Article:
What You Need To Think About Before Becoming An Entrepreneur
Entrepreneurship starts with an individual who remains responsible for its success or failure throughout the venture. Before considering any and all external dependencies, the most important factor for entrepreneurs is an honest and realistic self-assessment. (See Investopedia's fun piece, "Ridiculous Ideas That Made People Millions.")
Here are a few questions to ask yourself to establish a good foundation for any entrepreneurial venture:
- Do I have the personality, temperament and mindset of taking on the world on my own terms?
- Do I have the required ambience and res to devote all my time to my venture?
- Do I have an exit plan ready with a clearly defined timeline in case my venture does not work?
- Do I have a concrete plan for next ‘x' months or will I face challenges midway due to family, financial or other commitments? Do I have a mitigation plan for those challenges?
- Do I have the required network to seek help and advice as needed?
- Have I identified and built bridges with experienced mentors to learn from their expertise?
- Have I prepared the rough draft of a complete risk assessment, including dependencies on external factors?
- Have I realistically assessed the potential of my offering and how it will figure in the existing market?
- If my offering is going to replace an existing product in the market, do I know how my competitors will react?
- To keep my offering secure, will it make sense to get a patent? Do I have the capacity to wait that long?
- Have I identified my target customer base for the initial phase? Do I have scalability plans ready for larger markets?
- Have I identified sales and distribution channels?
Apart from the individual specific issues, a clear assessment is also advisable for all possible external factors before embarking on an entrepreneurial venture. Ask the follow questions:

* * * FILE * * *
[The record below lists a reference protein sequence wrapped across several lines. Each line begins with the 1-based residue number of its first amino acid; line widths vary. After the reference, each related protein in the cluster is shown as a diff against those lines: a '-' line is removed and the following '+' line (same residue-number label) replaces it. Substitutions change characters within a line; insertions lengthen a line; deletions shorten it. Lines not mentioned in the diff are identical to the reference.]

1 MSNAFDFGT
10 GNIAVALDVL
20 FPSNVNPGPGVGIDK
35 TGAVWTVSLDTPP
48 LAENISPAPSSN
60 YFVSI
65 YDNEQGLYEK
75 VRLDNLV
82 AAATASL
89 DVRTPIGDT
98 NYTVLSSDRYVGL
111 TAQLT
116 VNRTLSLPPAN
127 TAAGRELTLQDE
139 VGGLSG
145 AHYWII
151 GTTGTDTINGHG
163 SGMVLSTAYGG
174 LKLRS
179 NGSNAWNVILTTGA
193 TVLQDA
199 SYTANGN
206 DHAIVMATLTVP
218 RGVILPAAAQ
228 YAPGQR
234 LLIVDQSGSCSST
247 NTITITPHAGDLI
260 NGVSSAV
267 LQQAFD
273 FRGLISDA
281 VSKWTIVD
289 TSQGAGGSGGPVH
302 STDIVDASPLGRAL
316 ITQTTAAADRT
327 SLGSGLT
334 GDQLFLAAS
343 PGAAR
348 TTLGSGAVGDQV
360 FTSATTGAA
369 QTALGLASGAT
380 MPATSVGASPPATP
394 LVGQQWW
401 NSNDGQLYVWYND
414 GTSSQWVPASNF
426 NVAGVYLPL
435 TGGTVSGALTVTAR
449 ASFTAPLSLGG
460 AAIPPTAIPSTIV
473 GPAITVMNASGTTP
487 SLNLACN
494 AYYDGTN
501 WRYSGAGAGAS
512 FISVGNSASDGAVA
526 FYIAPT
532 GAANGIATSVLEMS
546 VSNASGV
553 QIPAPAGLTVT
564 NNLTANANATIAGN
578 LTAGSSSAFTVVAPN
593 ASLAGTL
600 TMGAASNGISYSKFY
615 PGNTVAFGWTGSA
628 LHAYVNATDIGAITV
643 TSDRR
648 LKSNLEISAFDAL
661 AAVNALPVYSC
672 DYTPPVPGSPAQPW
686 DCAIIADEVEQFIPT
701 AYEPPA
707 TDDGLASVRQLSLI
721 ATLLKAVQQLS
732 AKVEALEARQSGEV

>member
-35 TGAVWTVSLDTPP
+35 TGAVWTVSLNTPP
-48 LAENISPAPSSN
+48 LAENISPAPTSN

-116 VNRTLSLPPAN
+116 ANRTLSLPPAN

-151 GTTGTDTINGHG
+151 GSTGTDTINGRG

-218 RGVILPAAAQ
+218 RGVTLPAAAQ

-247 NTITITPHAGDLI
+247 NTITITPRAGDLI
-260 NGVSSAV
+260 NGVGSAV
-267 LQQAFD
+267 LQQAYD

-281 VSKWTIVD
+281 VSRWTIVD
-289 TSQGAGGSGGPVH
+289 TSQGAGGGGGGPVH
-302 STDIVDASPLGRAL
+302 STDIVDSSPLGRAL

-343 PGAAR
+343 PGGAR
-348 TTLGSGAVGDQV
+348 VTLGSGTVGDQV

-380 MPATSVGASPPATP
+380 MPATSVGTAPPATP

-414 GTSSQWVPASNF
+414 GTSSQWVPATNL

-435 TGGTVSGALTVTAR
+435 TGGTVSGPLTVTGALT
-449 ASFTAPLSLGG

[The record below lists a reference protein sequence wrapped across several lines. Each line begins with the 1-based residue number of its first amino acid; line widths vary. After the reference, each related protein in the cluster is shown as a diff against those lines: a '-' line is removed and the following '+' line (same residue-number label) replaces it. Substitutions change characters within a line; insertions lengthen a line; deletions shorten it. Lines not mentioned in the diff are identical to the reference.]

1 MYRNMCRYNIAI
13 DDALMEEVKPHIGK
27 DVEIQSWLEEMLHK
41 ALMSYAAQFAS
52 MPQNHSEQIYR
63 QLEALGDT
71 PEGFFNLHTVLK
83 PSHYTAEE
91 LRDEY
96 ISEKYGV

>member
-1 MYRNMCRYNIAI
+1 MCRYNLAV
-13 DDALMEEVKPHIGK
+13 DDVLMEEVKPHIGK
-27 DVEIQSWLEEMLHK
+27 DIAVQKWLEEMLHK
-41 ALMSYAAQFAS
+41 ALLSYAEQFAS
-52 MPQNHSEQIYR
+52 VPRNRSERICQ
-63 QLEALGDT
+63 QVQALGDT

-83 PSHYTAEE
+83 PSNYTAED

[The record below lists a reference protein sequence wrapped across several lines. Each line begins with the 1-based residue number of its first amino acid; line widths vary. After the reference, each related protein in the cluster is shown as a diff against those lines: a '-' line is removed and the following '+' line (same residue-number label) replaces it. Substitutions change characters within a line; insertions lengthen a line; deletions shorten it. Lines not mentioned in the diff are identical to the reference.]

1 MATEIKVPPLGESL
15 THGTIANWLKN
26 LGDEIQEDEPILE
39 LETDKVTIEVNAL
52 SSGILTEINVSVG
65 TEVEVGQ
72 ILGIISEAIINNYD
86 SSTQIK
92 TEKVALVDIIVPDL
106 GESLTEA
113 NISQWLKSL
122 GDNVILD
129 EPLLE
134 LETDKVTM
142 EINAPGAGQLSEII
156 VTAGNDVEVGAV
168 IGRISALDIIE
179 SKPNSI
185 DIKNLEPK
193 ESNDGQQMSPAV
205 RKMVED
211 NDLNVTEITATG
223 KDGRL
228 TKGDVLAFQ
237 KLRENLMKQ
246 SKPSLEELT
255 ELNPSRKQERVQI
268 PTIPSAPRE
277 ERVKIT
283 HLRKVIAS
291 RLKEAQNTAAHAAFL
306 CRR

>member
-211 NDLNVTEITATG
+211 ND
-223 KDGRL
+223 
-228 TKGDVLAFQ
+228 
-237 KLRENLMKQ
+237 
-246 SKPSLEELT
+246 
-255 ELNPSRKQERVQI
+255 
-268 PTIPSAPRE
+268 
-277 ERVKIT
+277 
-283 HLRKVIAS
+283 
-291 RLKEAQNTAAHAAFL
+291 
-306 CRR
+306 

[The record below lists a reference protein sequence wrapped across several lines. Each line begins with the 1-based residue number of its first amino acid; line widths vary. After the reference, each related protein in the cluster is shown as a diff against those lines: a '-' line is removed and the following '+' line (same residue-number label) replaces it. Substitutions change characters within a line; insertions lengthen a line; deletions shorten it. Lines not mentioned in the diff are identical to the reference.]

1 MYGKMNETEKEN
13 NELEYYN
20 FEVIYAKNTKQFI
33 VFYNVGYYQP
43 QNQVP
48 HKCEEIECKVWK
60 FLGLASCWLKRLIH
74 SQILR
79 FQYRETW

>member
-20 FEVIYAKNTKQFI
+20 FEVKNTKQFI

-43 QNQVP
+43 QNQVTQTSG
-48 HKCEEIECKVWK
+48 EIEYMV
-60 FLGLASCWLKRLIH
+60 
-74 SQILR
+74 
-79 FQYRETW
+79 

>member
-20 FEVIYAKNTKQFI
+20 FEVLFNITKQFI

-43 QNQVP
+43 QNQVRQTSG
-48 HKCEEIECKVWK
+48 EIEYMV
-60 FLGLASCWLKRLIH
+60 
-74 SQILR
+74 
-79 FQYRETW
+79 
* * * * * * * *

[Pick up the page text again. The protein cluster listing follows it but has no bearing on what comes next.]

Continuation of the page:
- Does my entrepreneurial venture meet local regulations and laws (like those needed for introducing a pharmaceutical drug)? If not feasible locally, can I and should I relocate to another region?
- How long does it take to get the necessary license or permissions from concerned authorities? Can I survive that long?
- Do I have a plan about getting necessary res and skilled employees, and have I made cost considerations for the same?
- What are the tentative timelines for bringing the first prototype to market or for services to be operational?
- Who are my primary customers? What are the sales channels?
- Who are the funding s I may need to approach to make this big? Is my venture good enough to convince funding stakeholders?
- What technical infrastructure do I need for my entrepreneurial venture?
- Once the business is established, will I have sufficient funds to get res and take it to next level? Will other big firms copy my model and kill my venture?
The Bottom Line:
There is no single definition or standard case study to define an entrepreneur. Entrepreneurial ventures come with a lot of variety depending upon personal characteristics, local and regional issues, and external factors. Embarking on the entrepreneurial career path to being your own boss is exciting – make sure to do your homework about yourself, your offering and any external factors.